Bring up a map of Manchester’s city centre, and then gradually zoom out. Just as the urban density and gleaming high-rises of the centre give way to lower density housing and industrial uses, stop zooming, writes Mark Slocombe of CallisonRTKL. See that bit of the city that encircles the centre, lying inauspiciously between the leafy suburbs and the urban core? That’s Manchester’s ‘doughnut’, and despite its potentially delectable qualities, it is being woefully ignored by hungry developers.
It’s a tale as old as time. The urban core of a second-tier city is given new life via a combination of favourable economic and political conditions, and energetic local investment. New businesses move in, which in turn drives large-scale commercial development, and contributes to a dramatic increase in the quality of city living. Young people flock to new residential buildings in the city centre, while the remaining city workers commute in via train or car before returning to their pastures greener in the evenings. It’s the path of the modern city. Unfortunately, it’s also the path to long-term inner-city blight and a barrier to future growth.
Like many cities before it, Manchester is currently falling victim to these urban planning pitfalls. Favouring the city centre and established first-ring suburbs, developers and planners are largely ignoring swathes of inner Manchester where there is space, amenity and potential to create vibrant, sustainable and enjoyable family communities for the 21st century. Failing to see the possibilities of this urban belt around the centre core means effectively creating a circular gutter between thriving areas. Rather than provide the amenities and features that promote self-sustaining communities, it serves only to absorb the spill-over of residents and places excluded from the benefits of investment.
How do we prevent this from happening and instead create a city that works for urban and suburban dwellers alike? We can start by overcoming the stigma attached to ‘affordable’ housing. Just in time for a possible forthcoming congestion charge, we can encourage the next generation, not just our dependents, to live within walking distance of the city centre. We can think like our Dutch neighbours and create city-based family homes with access to great schools, healthy spaces for children and a truly sustainable city existence, instead of lazily resorting to the daily motorcar grind. We can embrace the future prospect of migration back into the city by providing now the places where people truly want to live.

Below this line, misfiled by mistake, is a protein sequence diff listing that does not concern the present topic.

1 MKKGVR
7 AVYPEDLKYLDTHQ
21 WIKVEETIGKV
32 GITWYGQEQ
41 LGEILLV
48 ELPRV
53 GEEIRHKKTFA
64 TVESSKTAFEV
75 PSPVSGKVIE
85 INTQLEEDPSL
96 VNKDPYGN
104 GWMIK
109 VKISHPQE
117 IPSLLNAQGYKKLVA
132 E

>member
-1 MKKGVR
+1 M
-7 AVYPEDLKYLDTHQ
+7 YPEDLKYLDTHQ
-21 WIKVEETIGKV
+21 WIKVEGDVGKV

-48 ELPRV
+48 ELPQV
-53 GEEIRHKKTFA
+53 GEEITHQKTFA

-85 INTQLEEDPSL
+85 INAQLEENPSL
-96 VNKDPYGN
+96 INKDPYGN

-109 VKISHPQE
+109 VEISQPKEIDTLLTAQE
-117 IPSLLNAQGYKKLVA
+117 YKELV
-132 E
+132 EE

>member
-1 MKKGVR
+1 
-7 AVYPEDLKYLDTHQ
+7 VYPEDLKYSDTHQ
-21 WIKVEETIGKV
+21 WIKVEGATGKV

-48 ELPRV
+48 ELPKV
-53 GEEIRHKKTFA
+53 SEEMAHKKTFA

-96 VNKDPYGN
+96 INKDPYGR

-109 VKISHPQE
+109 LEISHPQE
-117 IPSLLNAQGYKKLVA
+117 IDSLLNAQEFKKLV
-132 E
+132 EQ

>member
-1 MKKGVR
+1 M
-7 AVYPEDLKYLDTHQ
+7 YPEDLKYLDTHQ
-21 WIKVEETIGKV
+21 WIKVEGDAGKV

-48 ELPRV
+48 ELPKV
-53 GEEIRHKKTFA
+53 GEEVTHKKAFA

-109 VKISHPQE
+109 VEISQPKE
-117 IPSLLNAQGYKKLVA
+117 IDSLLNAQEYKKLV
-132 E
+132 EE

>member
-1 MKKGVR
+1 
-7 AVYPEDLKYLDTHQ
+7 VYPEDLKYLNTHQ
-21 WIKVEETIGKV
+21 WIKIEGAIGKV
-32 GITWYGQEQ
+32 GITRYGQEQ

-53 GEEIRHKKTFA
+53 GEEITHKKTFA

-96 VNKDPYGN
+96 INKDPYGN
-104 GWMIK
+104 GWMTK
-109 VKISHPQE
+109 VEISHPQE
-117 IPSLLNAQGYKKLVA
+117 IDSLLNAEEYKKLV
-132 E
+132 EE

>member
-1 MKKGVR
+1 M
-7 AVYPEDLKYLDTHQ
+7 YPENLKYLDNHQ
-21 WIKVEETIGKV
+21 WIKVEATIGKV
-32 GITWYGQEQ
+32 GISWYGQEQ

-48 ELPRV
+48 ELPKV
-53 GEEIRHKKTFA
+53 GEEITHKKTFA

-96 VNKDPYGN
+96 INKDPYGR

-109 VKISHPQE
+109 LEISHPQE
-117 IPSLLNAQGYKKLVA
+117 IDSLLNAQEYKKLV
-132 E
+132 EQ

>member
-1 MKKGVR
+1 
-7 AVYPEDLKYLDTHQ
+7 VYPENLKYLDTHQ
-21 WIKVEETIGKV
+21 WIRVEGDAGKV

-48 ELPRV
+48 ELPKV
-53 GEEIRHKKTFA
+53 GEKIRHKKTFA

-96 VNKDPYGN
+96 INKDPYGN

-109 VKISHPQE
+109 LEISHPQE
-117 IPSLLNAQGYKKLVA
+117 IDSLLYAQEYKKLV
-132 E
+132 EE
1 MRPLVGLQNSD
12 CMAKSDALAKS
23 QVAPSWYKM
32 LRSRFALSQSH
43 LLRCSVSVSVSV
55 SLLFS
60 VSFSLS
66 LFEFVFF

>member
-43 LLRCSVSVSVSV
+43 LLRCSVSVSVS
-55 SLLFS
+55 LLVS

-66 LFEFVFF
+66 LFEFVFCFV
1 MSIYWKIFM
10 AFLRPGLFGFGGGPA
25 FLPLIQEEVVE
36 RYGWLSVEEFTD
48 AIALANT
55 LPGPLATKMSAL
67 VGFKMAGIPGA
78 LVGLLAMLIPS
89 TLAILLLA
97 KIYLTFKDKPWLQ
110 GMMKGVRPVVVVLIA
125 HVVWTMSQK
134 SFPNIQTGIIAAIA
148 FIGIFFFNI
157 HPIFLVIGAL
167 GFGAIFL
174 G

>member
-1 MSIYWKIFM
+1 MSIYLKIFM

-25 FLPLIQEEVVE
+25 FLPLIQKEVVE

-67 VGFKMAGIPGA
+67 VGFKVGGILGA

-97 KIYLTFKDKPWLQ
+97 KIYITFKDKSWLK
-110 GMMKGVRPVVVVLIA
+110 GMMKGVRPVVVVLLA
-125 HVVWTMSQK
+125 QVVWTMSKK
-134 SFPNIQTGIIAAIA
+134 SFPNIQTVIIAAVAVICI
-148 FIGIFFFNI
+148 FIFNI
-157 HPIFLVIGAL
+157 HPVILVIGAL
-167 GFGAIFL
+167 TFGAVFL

It shouldn’t be hard: the doughnut boasts enticing development benefits just waiting to be realised. More affordable than the city centre, the area has the potential to offer new co-working spaces to encourage entrepreneurs right out of school, and promote co-operative investments and community ownership schemes. More spacious than the city centre, it could offer investment hubs for ‘dragons’ to buy talent, short-term commercial spaces to promote pop up retail, or even urban farms. More accessible than the suburbs, it could provide new allotments for self-growers, safe communities for older generations, and self-building, flexible tenures and variable dwelling types that promote city living not just for millennials or privileged high-rise dwellers, but also for working families and pensioners.
The future of Manchester doesn’t have to be plagued by urban voids that feature so heavily in cities across the UK and beyond. Instead, we have the opportunity to turned unloved spaces into new hives of activity, and we can start now. Modest investments in improved cycle infrastructure and pedestrian links that are safe, inviting and outward looking along with flexible, free light rapid transit systems will reconnect these spaces and allow organic development to follow. In other words, let’s get started: free the doughnut.
- Mark Slocombe is studio director of CallisonRTKL